within the discovery period and, although inconvenienced by the delay, it does not appear that
the delay multiplied the proceedings.
Paddock also relies on the conduct for which Judge Graham sanctioned Schwarz Pharma
as conduct entitling it to sanctions under section 1927. These discovery violations have been
redressed by the sanctions already ordered by Judge Graham and do not require additional action
by this Court.
Paddock contends that it is entitled to section 1927 sanctions because of Schwarz
Pharmas refusal to admit many of its RFAs. As Judge Grahams December 22, 2005, Order
demonstrates, several of Schwarz Pharmas objections to the RFAs had merit while others did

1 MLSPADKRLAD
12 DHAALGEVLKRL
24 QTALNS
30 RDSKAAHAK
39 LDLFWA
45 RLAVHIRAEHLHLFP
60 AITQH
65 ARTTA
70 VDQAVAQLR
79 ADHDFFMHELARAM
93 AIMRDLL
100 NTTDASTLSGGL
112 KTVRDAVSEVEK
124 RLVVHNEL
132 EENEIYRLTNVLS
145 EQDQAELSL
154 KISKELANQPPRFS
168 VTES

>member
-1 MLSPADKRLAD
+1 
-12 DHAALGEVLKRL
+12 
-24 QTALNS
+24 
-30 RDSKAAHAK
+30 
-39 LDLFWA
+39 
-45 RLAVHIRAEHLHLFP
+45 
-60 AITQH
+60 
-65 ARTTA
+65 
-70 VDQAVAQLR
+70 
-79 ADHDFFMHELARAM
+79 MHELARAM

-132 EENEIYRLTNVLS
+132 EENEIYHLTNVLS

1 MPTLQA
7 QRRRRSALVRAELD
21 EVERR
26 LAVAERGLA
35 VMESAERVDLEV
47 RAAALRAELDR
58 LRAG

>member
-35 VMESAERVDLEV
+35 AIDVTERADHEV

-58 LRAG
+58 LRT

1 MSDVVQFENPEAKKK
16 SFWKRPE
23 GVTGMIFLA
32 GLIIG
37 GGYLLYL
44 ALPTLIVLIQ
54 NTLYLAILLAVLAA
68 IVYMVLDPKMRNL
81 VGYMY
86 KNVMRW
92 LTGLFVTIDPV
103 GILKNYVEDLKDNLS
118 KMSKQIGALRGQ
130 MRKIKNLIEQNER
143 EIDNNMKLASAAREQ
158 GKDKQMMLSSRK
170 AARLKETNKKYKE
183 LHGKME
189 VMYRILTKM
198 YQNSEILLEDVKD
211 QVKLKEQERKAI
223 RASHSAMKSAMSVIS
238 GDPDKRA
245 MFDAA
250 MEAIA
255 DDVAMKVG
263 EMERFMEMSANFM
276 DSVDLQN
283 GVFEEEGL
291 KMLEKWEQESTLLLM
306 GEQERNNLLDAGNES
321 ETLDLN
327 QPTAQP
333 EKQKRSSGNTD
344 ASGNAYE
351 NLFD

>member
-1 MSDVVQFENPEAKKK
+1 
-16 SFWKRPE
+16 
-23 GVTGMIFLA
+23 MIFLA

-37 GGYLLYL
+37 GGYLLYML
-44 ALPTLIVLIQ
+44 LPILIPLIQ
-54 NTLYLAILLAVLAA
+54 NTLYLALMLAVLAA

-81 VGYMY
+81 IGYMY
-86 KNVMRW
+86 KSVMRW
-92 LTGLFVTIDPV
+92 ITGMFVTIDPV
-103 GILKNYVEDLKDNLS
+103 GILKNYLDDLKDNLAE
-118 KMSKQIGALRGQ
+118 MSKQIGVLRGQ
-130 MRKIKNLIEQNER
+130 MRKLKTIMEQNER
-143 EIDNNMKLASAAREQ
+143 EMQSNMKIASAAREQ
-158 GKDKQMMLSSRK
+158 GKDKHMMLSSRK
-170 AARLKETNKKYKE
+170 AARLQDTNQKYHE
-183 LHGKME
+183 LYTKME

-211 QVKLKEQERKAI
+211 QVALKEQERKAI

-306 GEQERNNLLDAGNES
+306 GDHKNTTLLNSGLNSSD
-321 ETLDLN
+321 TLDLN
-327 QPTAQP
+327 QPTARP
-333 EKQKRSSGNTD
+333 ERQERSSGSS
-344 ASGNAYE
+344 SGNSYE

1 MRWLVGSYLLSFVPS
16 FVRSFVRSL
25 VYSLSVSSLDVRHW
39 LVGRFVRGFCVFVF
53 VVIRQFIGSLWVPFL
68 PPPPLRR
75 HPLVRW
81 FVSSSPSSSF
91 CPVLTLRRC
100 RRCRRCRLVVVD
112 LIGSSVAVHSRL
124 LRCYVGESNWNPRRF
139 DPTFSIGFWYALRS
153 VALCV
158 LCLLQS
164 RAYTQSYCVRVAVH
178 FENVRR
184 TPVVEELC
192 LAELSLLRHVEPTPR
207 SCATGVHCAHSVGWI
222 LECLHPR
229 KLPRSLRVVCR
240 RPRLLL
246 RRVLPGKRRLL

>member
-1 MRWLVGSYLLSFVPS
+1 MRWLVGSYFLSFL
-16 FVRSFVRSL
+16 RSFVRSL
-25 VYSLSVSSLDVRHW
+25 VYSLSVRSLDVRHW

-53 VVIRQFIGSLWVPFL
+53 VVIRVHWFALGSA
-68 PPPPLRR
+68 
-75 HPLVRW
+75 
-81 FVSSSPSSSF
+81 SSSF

not. Any multiplicity that arose as a result of that cannot be attributed to Schwarz Pharmas
counsel alone and this Court cannot conclude, based on that conduct, that Schwarz Pharmas
counsel violated its duty to this Court.
Paddock also argues Schwarz Pharma refused to answer discovery directed to Warner-
Lambert because of its assertion that Warner-Lambert was an involuntary plaintiff. Judge
Graham addressed this issue in her December 22, 2005, Order. Judge Graham appropriately
granted Paddocks motion to compel Warner-Lambert to comply with discovery, which it did.
This example does not demonstrate that Schwarz Pharma breached its duty to the court
necessitating section 1927 sanctions.
Paddock also cites Schwarz Pharmas actions with regard to its 30(b)(6) witness.
Paddock deposed Schwarz Pharmas 30(b)(6) witness on May 31, 2006. Exactly one month later
Paddock filed for summary judgment. On August 30, 2006, this Court heard argument on
Paddocks motion, and on October 20, 2006, granted Paddocks motion. In reviewing the